It was Uncle Haruna who convinced – no, bullied – Baba into giving me away in marriage to Alhaji Bala. He told Baba that he should be grateful that somebody respectable wanted to marry me and said that he was surprised that I had even managed to bag one suitor. According to him, he doubted that any other self-respecting man would come to ask for my hand in marriage after the scandal that followed me around like a bad smell.
That is how I finally left Uncle Haruna’s household to marry Alhaji Bala. My husband is a kind old man, but I do not love him. Like many girls in these parts, I had no choice in the selection of the man I was supposed to share connubial bliss with. I was not consulted, and my feelings on the matter were irrelevant. Had the decision been left to me, I would not have picked a man who was thirty-two years older than me, nor would I have chosen someone who already had three wives. I doubt if I would have gotten married as early as I did.
I have many regrets in my life. I regret not being able to finish my education. I regret not rebelling when my father insisted that I marry Alhaji Bala, my husband. I regret letting you slip away. Though I was powerless at the time, this is my main regret. In the midst of these regrets, I am grateful for my children. Did I tell you I have two children? Abdullahi and Halima almost make the total eclipse of my life worthwhile. In moments of dark depression, I can draw on them as the only reason why I must not give up.
In quiet moments, I allow my mind to dwell on thoughts of you. These thoughts even come creeping up on me unbidden when I least expect them. And this has increased since I heard from one of our old schoolmates that you got divorced from your husband last year. She also told me that he treated you badly, and though I do not know him, I hate him for doing that to you. I cannot bear to think of you being sad.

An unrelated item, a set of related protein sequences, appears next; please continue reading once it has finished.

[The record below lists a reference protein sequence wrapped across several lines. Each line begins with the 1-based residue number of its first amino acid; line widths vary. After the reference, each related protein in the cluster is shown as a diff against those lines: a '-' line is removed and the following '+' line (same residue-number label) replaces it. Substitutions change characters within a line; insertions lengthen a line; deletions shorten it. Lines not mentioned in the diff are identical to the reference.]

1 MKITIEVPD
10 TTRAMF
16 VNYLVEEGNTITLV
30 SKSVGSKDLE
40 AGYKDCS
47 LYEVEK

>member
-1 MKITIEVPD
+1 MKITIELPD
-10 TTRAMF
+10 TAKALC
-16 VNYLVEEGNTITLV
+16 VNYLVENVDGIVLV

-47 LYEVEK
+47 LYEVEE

Do you ever think of me Emotan, like I think of you? When I close my eyes, I see us as we used to be; young and in love. Adventurous, mischievous and full of dreams. I see us, laughing, skipping along happily. The irony of life is that happiness can be so fleeting, so transient. Part of the quirks of youth is the ability to take things for granted because then we are so carefree. By the time we acquire wisdom, our youth would have retired so far into a distant horizon that it almost seems like it was a hazy dream – and a dream that belongs to someone else at that – leaving us with nothing but the ashes of our memories.
Everyday, as I reminisce on times past, I can recall your little idiosyncrasies; the way you threw your head back when you laughed, the way you cocked your head to the left when you were concentrating. I remember what you smell like, the feel of your skin, what you look like when sleeping.
That is all I am left with; my memories. I miss you terribly. But then, I always will.
Though the years have gone by, you are never far from my thoughts.
Ever Your Loving Friend,
Ayodele Morocco-Clarke is a Nigerian lawyer and writer of mixed heritage who has a passion for literature. She is the editor of Critical Literature Review and her written works have appeared in Saraba Magazine, Author Africa 2009, Hackwriters (a University of Portsmouth magazine), Sphere Literary Magazine, Storytime and on The Clarity of Night blog.
She also has work forthcoming in The Anthology of Immigrant Writing (2010) and African Roar [2010 short story anthology, co-published by Lion Press and StoryTime due for release in May 2010]. Ayodele is currently finishing work on a short story anthology of her own and has recently started work on a novel which she hopes to publish in the not too distant future.